Sustainable farming and ranching practices ensure that the viability of the land for future agricultural use can continue into the future. The use of fertilizer in Ventura County accounted for approximately 60 percent of countywide agricultural greenhouse gas (GHG) emissions in 2015. Fertilizers commonly used in commercial agriculture decompose over time in soil to produce nitrous oxide (N2O) gasses, which are harmful GHGs. The addition of these GHGs contribute to the overall pollution emissions in the County.
Truly sustainable farming and ranching also requires agricultural practices and operations that are less dependent on fossil fuels, an energy source that is typically used to run most agricultural related equipment. In 2015, gasoline- and diesel-powered off-road agricultural equipment other than irrigation pumps accounted for 27 percent of countywide agricultural GHG emissions. For existing diesel equipment, renewable diesel is a cost-effective alternative fuel option. This reduces the need for equipment modifications or replacements. Although the supply of renewable diesel is currently far exceeded by that of conventional diesel, the state is already making efforts to increase the supply of renewable diesel in the short- and long-term through the Low Emission Diesel regulation and the Low Carbon Fuels Standard.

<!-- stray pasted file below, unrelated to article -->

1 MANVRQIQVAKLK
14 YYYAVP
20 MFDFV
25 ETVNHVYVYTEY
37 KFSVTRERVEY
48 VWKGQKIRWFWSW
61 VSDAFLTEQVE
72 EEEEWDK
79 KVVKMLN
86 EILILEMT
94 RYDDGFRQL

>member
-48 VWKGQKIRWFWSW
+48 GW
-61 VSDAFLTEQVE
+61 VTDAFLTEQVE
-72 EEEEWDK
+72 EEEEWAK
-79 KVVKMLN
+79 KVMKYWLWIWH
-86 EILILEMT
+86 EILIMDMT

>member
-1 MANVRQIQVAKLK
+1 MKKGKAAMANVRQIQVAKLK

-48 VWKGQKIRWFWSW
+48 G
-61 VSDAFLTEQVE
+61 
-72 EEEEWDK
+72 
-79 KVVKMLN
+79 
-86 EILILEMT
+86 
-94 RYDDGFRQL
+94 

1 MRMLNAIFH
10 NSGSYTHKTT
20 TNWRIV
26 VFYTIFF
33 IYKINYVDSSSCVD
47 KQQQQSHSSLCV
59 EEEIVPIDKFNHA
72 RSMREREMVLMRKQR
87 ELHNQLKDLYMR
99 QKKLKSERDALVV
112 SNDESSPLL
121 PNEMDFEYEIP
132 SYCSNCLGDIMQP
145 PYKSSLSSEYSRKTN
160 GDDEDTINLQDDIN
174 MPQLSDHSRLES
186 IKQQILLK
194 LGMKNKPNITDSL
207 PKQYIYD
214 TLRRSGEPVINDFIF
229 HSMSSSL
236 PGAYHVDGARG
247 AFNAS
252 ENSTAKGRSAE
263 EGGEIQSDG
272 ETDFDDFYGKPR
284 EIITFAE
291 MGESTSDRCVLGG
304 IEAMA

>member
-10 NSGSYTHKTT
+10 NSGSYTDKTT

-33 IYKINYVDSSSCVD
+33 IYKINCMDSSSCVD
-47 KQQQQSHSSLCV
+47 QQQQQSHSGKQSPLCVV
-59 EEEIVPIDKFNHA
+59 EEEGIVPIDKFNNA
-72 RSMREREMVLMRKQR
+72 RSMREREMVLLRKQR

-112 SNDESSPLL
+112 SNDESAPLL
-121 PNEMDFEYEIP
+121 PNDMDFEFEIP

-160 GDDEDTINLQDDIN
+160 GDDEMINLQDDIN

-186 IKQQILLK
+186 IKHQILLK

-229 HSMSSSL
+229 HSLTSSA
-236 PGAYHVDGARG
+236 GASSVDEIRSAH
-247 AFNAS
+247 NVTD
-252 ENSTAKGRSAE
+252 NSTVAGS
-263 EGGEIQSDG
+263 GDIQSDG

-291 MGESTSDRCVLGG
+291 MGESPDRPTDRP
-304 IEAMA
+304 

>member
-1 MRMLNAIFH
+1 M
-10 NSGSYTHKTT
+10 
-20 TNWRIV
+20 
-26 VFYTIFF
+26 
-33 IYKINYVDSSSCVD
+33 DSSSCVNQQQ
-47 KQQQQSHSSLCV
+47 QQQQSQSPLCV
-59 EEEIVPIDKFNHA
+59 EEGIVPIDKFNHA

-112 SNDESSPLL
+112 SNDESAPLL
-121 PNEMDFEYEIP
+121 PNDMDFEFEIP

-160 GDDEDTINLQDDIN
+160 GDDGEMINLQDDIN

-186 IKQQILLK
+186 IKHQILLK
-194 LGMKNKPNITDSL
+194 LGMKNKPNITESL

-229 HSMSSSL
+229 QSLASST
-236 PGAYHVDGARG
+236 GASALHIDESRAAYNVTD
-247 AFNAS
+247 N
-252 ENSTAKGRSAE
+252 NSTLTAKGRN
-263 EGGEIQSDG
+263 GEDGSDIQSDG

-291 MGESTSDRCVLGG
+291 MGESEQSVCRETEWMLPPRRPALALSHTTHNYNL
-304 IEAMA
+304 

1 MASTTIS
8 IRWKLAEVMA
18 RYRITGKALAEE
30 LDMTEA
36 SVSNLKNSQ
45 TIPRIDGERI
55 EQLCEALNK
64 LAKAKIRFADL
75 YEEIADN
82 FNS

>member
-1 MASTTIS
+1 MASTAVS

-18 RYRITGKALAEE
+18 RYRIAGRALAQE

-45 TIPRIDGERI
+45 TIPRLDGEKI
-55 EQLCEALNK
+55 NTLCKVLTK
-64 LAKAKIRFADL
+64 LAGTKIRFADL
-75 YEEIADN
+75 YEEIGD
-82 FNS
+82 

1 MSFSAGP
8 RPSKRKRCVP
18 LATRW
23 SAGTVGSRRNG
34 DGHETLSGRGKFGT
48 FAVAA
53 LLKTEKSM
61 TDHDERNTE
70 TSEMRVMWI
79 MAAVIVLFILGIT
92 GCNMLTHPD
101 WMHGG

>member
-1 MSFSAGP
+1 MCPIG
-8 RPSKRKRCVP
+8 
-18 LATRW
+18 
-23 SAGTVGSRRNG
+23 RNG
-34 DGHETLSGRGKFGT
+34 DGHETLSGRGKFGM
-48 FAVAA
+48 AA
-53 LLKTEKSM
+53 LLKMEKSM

The policies in this section seek to enhance the sustainability of agriculture in the county by transitioning away from fossil fuels to renewable energy sources.